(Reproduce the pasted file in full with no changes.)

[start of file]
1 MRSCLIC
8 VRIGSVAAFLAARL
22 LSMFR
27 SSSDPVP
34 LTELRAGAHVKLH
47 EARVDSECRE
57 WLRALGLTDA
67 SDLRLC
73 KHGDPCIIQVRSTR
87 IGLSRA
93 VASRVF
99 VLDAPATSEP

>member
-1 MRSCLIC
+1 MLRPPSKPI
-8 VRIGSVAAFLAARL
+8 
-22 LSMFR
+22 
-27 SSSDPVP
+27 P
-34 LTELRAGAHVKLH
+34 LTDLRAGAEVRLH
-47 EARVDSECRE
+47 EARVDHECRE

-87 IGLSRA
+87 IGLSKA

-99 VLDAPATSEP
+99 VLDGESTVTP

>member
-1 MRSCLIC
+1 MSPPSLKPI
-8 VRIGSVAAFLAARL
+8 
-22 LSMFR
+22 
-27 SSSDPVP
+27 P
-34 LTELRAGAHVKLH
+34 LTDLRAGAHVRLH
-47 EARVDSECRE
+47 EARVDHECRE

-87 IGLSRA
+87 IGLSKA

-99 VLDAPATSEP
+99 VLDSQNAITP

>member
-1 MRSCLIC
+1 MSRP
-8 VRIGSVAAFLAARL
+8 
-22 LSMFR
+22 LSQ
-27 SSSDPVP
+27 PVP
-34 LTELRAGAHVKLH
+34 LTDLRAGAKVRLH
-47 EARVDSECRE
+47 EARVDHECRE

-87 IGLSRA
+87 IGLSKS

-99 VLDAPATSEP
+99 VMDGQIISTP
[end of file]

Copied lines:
1 MRSCLIC
8 VRIGSVAAFLAARL
22 LSMFR
27 SSSDPVP
34 LTELRAGAHVKLH
47 EARVDSECRE
57 WLRALGLTDA
67 SDLRLC
73 KHGDPCIIQVRSTR
87 IGLSRA
93 VASRVF
99 VLDAPATSEP

>member
-1 MRSCLIC
+1 MLRPPSKPI
-8 VRIGSVAAFLAARL
+8 
-22 LSMFR
+22 
-27 SSSDPVP
+27 P
-34 LTELRAGAHVKLH
+34 LTDLRAGAEVRLH
-47 EARVDSECRE
+47 EARVDHECRE

-87 IGLSRA
+87 IGLSKA

-99 VLDAPATSEP
+99 VLDGESTVTP

>member
-1 MRSCLIC
+1 MSPPSLKPI
-8 VRIGSVAAFLAARL
+8 
-22 LSMFR
+22 
-27 SSSDPVP
+27 P
-34 LTELRAGAHVKLH
+34 LTDLRAGAHVRLH
-47 EARVDSECRE
+47 EARVDHECRE

-87 IGLSRA
+87 IGLSKA

-99 VLDAPATSEP
+99 VLDSQNAITP

>member
-1 MRSCLIC
+1 MSRP
-8 VRIGSVAAFLAARL
+8 
-22 LSMFR
+22 LSQ
-27 SSSDPVP
+27 PVP
-34 LTELRAGAHVKLH
+34 LTDLRAGAKVRLH
-47 EARVDSECRE
+47 EARVDHECRE

-87 IGLSRA
+87 IGLSKS

-99 VLDAPATSEP
+99 VMDGQIISTP